“We understand that the administration is trying to avoid bureaucratic delays that could be an obstacle to treating patients—causing unnecessary deaths. But once this ’emergency status’ is lifted, these decrees could be challenged,” says lawyer Aureane Pinese, from law firm Dagoberto Advogados.

Will Brazil repeat Italy and the U.S.?

The novel coronavirus has only recently reached Brazil. Two weeks ago, there were only three confirmed Covid-19 infections—but the number is now at least 50 times higher. Some infectious disease experts say the country could face similar curves to the ones observed in Italy or the U.S.

Italy has become the new epicenter of the Covid-19 outbreak in the space of just three weeks. So far, 22,000 cases have been confirmed, with 2,000 deaths—only China and Iran have reported more casualties. Public hospitals were quickly overloaded, making doctors and nurses have to triage patients to decide who would be treated and who would not. In many facilities, patients were admitted according to their chances of survival.

This week, the Italian government placed the country on lockdown—which generated some dystopian situations. In one such report, actor Luca Franzese, of TV series Gomorra fame, was forced to stay with his sister’s dead body inside their family home for 24 hours—to prevent other people from exposure to her corpse. “Italy has abandoned us,” he posted.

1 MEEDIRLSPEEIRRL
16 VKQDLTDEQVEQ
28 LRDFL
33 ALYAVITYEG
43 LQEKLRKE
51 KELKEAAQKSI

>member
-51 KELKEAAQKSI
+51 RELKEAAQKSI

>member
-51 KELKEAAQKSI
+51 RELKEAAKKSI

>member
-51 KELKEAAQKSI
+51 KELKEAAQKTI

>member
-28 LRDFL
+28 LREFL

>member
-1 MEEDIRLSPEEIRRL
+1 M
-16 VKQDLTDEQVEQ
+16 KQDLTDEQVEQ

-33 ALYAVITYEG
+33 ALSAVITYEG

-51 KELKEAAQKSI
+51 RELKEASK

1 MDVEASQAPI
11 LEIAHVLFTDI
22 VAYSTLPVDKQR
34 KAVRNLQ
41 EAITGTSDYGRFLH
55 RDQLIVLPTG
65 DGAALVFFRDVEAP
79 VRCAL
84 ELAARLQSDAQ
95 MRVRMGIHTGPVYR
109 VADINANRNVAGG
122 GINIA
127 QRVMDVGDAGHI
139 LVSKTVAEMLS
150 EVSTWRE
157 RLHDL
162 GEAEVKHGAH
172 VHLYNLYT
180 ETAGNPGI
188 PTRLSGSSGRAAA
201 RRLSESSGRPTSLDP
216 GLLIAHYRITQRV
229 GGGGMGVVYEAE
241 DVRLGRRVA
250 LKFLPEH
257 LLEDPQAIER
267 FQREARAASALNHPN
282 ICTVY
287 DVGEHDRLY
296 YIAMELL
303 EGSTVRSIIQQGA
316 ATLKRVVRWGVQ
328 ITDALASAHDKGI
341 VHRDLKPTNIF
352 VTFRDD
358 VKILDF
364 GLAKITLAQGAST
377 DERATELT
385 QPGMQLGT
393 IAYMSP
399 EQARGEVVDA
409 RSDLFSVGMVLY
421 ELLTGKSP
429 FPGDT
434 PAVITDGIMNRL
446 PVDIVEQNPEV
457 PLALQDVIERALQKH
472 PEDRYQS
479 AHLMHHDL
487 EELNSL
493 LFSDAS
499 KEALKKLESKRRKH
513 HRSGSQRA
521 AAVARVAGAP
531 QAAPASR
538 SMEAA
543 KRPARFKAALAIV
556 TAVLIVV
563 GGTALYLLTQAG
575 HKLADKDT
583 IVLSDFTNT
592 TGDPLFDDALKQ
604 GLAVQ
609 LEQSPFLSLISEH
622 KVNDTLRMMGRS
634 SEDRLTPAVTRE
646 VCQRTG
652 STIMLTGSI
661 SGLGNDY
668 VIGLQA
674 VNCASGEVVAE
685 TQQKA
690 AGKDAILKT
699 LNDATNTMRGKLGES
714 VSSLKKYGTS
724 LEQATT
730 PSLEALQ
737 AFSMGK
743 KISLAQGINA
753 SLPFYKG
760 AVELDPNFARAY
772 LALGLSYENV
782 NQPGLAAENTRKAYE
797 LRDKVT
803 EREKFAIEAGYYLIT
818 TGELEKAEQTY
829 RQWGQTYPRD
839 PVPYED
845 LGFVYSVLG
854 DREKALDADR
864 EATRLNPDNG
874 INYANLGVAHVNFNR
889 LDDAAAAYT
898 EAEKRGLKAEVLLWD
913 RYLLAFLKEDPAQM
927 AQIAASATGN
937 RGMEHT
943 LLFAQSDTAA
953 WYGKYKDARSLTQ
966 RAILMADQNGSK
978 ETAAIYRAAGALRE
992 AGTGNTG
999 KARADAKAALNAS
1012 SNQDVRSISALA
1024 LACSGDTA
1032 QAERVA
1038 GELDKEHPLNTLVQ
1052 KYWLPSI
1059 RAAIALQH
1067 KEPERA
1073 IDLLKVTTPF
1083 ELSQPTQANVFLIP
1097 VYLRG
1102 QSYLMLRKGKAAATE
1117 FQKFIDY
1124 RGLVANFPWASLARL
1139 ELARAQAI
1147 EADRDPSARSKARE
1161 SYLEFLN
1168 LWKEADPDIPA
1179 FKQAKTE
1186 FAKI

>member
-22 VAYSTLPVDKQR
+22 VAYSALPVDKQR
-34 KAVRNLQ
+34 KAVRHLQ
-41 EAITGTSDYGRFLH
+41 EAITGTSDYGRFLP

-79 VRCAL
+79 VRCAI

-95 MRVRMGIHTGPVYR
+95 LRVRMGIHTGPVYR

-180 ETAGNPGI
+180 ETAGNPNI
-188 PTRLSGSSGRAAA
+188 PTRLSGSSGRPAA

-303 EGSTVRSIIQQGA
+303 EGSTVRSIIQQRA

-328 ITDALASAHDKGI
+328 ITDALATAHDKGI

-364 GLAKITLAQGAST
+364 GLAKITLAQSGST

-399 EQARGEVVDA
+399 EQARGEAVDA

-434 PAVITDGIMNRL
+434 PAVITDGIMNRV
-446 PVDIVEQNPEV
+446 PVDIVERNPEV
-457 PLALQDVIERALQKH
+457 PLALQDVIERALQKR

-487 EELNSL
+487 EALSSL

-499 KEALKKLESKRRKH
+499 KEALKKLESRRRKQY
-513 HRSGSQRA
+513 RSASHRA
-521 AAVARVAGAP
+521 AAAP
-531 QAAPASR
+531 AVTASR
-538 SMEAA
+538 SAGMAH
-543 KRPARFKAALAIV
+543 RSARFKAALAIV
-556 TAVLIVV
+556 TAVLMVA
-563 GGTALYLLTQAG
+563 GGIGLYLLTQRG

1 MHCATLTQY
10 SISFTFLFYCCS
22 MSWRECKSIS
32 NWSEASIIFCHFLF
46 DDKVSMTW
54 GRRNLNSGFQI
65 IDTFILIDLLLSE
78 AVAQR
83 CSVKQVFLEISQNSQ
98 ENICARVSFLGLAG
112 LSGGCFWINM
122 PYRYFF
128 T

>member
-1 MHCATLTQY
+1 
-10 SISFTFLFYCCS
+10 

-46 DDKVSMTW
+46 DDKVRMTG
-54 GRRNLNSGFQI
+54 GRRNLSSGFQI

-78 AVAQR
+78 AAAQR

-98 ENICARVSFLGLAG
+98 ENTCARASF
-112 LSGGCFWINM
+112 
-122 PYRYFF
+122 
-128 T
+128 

To avoid a similar situation in Brazil, the Health Ministry launched a smartphone app with information about Covid-19, including a self-triage tool consisting of a questionnaire that will inform patients, based on the symptoms they describe, whether or not they should go to the hospital or stay home in self-isolation. The app is available in Portuguese for iOS and Android.

The U.S., where President Donald Trump declared a national emergency, faces different challenges. Business Insider reported that at least 27 million people are not covered by health insurance, which forces them to pay up to USD 1,100 for a simple coronavirus blood test, including subsequent control exams.

In a tweet—latched on to by Brazilians as a reason to praise their public healthcare service—HuffPost journalist Michael Hobbes posted that he went to a Medical Center in Washington University and heard people were charging between USD 100 to 500 for coronavirus tests if they had insurance, versus USD 1,600 if they didn’t.

With Brazil’s health authorities and state governments taking quick measures against the outbreak, banning public gatherings and in some cases closing schools, there is a sense that the conscientiousness of the population may help avoid a crisis on Italian levels.

Whether that is the case, however, will become clear in the coming weeks.


Data in this piece gathered by data editor Marcelo Soares.

Update: This text has been updated on March 15, 2020, at 12:00 pm.

 
Lucas Berti

Lucas Berti covers international affairs — specialized in Latin American politics and markets. He has been published by Opera Mundi, Revista VIP, and The Intercept Brasil, among others.